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What tourists think about Vietnam

Friday, April 14, 2017, 20:45 GMT+7

Although I’m finding it difficult to settle back into Vietnamese lifestyle after a short but emotionally draining trip to Australia, it’s nice to be back in the heat, noise, chaos, and unpredictability of this country. No two days are the same, it’s never boring, and it’s super cheap – I love it.

My three adult dogs are a bit wary of me, having been locked in the kennel for two weeks. They look at me as if to say ‘I don’t know what to think of you.’ I don’t blame them – there are truly times when I don’t know what to think about them either, especially after they chew up my bed. Why destroy something they love using? Double zap. Weird.

In an effort to chill out and shake the vacation blues for my Sydney trip, I went to a local pub for St. Patrick’s Day, an Irish celebration full of fun and music. There, I met a tourist couple keenly interested to know more about life in Vietnam – what really goes on here and how people live in a culture still very tightly focused on socialism despite the struggle to become a market economy. Questions over beer – that’s my forte.

There really does seem to be a gap between reality and what tourists experience in Vietnam. In Hoi An, where I live, it’s absolutely possible to interact with locals and experience the country while still enjoying Western comforts. Even so, we foreigners are often still clueless as to what locals think, believe, and practice in their lives, even after two weeks of touring.

What’s the average salary? How do people manage to survive? How do people get things done – particularly when dealing with the government? Why do they do this or that?

In my opinion, a real tour guide makes some attempt to answer these questions and give somewhat reliable background information on what the tourists see around them. I believe part of ensuring that tourists return to Vietnam is enabling them to get a better picture of what life here is all about – particularly for people who might want to settle, live, work, or just hang out for a while in Vietnam.

While chatting with the two tourists on St. Patrick’s Day, we covered topics such as the local health system, land ownership, the overwhelming extent of hotel and resort development, the idea of ‘service’ in cafés and offices, local salaries, and to what extent poverty exists in tourist towns like Hoi An.

On the whole, I find most tourists reasonably well informed of the history, geography, and ancient landmarks of Vietnam, yet totally in the dark when it comes to the local people around them.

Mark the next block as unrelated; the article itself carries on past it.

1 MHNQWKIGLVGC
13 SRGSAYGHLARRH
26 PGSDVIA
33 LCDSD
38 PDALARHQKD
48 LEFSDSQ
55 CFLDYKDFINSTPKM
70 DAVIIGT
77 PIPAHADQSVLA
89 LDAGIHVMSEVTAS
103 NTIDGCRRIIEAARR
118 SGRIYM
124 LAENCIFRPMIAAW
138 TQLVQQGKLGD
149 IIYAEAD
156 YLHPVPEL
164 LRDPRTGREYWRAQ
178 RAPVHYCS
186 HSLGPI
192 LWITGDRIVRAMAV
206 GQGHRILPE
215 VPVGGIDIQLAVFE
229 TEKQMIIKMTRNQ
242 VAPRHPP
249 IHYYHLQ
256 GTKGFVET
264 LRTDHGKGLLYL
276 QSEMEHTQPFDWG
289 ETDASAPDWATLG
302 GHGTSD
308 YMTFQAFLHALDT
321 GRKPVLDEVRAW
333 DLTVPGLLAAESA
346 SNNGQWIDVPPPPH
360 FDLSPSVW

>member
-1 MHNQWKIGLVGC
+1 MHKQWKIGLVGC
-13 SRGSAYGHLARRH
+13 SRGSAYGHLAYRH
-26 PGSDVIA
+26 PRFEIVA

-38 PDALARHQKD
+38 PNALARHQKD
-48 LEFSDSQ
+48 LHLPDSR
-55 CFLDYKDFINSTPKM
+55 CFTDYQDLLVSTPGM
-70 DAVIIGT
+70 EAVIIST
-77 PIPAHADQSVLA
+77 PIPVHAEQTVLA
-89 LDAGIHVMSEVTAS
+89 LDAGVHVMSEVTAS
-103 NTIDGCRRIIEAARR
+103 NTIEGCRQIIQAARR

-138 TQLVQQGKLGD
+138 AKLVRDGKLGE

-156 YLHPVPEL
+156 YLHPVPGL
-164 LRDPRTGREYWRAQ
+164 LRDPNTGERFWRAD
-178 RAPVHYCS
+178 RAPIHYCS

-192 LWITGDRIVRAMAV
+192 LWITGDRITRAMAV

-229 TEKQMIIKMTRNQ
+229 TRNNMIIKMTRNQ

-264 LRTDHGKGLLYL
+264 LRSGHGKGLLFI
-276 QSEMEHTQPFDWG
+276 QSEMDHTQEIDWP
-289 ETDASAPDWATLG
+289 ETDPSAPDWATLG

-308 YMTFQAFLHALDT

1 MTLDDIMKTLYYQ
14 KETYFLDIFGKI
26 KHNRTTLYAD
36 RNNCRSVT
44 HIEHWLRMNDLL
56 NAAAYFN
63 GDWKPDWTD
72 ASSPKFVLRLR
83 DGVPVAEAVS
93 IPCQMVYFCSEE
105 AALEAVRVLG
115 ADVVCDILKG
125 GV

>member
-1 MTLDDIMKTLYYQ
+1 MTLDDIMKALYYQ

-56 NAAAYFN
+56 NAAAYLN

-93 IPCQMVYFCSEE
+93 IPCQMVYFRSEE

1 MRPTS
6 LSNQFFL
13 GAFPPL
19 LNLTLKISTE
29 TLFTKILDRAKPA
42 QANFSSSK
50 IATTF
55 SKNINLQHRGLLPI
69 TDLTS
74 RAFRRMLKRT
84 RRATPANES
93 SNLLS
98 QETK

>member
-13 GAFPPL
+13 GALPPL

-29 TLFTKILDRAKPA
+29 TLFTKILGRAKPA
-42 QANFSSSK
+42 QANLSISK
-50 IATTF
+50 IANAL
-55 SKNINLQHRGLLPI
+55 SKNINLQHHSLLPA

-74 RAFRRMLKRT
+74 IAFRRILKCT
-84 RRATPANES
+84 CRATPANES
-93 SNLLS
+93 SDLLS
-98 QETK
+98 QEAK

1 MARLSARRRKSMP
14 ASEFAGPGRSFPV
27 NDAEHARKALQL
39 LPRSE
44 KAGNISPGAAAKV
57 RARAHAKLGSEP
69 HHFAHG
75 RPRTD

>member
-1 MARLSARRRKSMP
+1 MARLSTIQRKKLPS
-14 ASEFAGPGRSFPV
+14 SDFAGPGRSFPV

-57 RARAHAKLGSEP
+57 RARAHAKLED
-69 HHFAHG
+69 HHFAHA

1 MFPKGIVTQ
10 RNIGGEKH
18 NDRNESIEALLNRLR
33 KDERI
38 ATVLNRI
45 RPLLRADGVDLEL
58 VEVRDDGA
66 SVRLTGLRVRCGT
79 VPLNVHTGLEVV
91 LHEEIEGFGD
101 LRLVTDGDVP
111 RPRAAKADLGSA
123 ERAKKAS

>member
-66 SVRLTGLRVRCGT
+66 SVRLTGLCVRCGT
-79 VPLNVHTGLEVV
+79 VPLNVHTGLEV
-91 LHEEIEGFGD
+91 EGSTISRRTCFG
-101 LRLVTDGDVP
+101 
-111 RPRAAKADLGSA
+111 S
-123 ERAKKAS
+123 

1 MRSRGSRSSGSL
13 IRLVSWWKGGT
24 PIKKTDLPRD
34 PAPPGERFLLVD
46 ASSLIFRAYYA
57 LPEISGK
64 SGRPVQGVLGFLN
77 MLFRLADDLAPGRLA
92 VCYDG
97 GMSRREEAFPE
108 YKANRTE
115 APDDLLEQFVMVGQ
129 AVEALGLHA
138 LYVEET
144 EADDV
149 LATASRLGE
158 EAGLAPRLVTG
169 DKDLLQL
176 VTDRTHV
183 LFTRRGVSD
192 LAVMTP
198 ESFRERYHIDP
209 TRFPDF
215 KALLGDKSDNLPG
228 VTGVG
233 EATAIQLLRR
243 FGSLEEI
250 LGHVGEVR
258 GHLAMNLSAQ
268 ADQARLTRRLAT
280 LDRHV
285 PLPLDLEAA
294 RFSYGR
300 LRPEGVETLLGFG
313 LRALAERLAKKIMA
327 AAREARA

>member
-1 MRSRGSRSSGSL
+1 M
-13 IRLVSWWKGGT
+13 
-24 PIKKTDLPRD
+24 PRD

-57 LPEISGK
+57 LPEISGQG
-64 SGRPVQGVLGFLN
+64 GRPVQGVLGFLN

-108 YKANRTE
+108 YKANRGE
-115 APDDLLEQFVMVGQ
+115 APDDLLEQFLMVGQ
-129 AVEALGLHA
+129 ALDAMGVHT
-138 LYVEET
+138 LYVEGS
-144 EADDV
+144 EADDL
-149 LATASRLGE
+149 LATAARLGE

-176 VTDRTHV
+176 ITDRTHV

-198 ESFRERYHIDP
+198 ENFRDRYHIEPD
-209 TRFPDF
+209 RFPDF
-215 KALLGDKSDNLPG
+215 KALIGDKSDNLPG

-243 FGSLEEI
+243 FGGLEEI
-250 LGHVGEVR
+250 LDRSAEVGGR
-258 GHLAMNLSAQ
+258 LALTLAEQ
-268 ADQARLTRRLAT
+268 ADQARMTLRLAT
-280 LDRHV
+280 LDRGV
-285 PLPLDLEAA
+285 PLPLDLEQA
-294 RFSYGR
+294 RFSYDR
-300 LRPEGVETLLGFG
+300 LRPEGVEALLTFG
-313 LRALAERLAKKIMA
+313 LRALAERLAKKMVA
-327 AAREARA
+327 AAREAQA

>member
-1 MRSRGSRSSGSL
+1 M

A few fantastic tour groups targeting foreigners have made it a point to fill in the gaps about local life that make travelling enjoyable, giving tourists a far wider perspective on this gorgeous country and its infectiously cheerful population.

These companies seem aware that simply painting the nation in an unnaturally positive light, with tour guides rattling off facts and figures, runs the risk of aliening some visitors and boring others. In reality, introducing local features, such as the rivers and mountain landscapes, and incorporating a presentation on the pollution, water conservation issues, or deforestation that might be affecting these features are a way to create a serious connection with the country.

It also surprises me that guides don’t stop to show tourists how locals build houses, the costs and salaries involved, and issues relating to ownership. Guides also don’t seem to actually explain to their clients why there are so many sidewalk cafés and the necessity of locals to run a business with minimum paperwork. Showcasing Vietnam’s growing posterity is one thing, but that highlight becomes fairly meaningless without appreciation for the country’s remaining poverty.

This might be a business niche for some youngsters to exploit. It could be called the ‘What’s it all about’ tour and involve driving down the back streets of a town followed by exploring a local village for contrast. I have a feeling this would be an excellent tourism product for the more inquisitive visitor wondering about life in Vietnam the 21st century.

Either way, a greater understanding of another culture’s faults and problems can be more useful in bridging connections between foreigners and Vietnam than a quick tour of the countryside with just enough time for a quick selfie and a stop for lunch before heading off to the next destination.

If travel was meant to broaden the mind, then we’ve missed an opportunity here. Perhaps in spreading knowledge about Vietnam, we can create new opportunities for locals and foreigners.

What do you think?


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